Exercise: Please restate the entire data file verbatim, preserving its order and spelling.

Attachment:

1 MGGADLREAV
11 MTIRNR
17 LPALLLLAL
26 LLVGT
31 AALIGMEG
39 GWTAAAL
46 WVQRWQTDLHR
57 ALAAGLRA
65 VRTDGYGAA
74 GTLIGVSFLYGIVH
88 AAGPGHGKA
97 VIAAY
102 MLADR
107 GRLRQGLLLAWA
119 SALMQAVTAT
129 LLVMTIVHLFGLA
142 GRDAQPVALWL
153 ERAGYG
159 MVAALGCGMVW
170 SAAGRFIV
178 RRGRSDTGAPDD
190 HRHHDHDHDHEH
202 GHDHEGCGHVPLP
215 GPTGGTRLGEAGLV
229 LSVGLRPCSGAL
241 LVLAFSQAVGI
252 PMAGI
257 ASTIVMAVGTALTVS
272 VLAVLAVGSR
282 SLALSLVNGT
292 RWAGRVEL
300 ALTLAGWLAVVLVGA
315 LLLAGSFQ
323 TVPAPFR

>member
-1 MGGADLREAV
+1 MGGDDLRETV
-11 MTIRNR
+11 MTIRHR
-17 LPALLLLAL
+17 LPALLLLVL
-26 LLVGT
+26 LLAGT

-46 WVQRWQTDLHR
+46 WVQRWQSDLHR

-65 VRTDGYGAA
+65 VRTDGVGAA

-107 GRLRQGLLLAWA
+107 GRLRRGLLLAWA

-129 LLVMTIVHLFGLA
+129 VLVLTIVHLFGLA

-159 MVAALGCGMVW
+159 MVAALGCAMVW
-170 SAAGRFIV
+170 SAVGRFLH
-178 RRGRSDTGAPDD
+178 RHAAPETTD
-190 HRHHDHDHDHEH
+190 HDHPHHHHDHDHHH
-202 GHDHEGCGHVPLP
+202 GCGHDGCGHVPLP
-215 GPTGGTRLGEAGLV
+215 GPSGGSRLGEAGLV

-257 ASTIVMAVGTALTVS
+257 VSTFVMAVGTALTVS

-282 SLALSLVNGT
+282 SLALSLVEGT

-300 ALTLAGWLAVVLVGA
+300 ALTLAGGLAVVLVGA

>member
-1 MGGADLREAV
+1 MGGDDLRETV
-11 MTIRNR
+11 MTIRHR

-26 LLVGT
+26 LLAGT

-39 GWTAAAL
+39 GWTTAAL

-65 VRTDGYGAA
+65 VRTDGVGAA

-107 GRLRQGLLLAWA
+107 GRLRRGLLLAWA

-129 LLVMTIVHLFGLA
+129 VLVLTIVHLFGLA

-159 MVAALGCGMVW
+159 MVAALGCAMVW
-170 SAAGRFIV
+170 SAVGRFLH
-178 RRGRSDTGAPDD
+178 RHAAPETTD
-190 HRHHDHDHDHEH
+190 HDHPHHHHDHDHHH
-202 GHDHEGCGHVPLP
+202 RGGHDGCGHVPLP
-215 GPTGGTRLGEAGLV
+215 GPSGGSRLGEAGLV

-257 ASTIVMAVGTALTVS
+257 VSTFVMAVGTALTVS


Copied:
1 MGGADLREAV
11 MTIRNR
17 LPALLLLAL
26 LLVGT
31 AALIGMEG
39 GWTAAAL
46 WVQRWQTDLHR
57 ALAAGLRA
65 VRTDGYGAA
74 GTLIGVSFLYGIVH
88 AAGPGHGKA
97 VIAAY
102 MLADR
107 GRLRQGLLLAWA
119 SALMQAVTAT
129 LLVMTIVHLFGLA
142 GRDAQPVALWL
153 ERAGYG
159 MVAALGCGMVW
170 SAAGRFIV
178 RRGRSDTGAPDD
190 HRHHDHDHDHEH
202 GHDHEGCGHVPLP
215 GPTGGTRLGEAGLV
229 LSVGLRPCSGAL
241 LVLAFSQAVGI
252 PMAGI
257 ASTIVMAVGTALTVS
272 VLAVLAVGSR
282 SLALSLVNGT
292 RWAGRVEL
300 ALTLAGWLAVVLVGA
315 LLLAGSFQ
323 TVPAPFR

>member
-1 MGGADLREAV
+1 MGGDDLRETV
-11 MTIRNR
+11 MTIRHR
-17 LPALLLLAL
+17 LPALLLLVL
-26 LLVGT
+26 LLAGT

-46 WVQRWQTDLHR
+46 WVQRWQSDLHR

-65 VRTDGYGAA
+65 VRTDGVGAA

-107 GRLRQGLLLAWA
+107 GRLRRGLLLAWA

-129 LLVMTIVHLFGLA
+129 VLVLTIVHLFGLA

-159 MVAALGCGMVW
+159 MVAALGCAMVW
-170 SAAGRFIV
+170 SAVGRFLH
-178 RRGRSDTGAPDD
+178 RHAAPETTD
-190 HRHHDHDHDHEH
+190 HDHPHHHHDHDHHH
-202 GHDHEGCGHVPLP
+202 GCGHDGCGHVPLP
-215 GPTGGTRLGEAGLV
+215 GPSGGSRLGEAGLV

-257 ASTIVMAVGTALTVS
+257 VSTFVMAVGTALTVS

-282 SLALSLVNGT
+282 SLALSLVEGT

-300 ALTLAGWLAVVLVGA
+300 ALTLAGGLAVVLVGA

>member
-1 MGGADLREAV
+1 MGGDDLRETV
-11 MTIRNR
+11 MTIRHR

-26 LLVGT
+26 LLAGT

-39 GWTAAAL
+39 GWTTAAL

-65 VRTDGYGAA
+65 VRTDGVGAA

-107 GRLRQGLLLAWA
+107 GRLRRGLLLAWA

-129 LLVMTIVHLFGLA
+129 VLVLTIVHLFGLA

-159 MVAALGCGMVW
+159 MVAALGCAMVW
-170 SAAGRFIV
+170 SAVGRFLH
-178 RRGRSDTGAPDD
+178 RHAAPETTD
-190 HRHHDHDHDHEH
+190 HDHPHHHHDHDHHH
-202 GHDHEGCGHVPLP
+202 RGGHDGCGHVPLP
-215 GPTGGTRLGEAGLV
+215 GPSGGSRLGEAGLV

-257 ASTIVMAVGTALTVS
+257 VSTFVMAVGTALTVS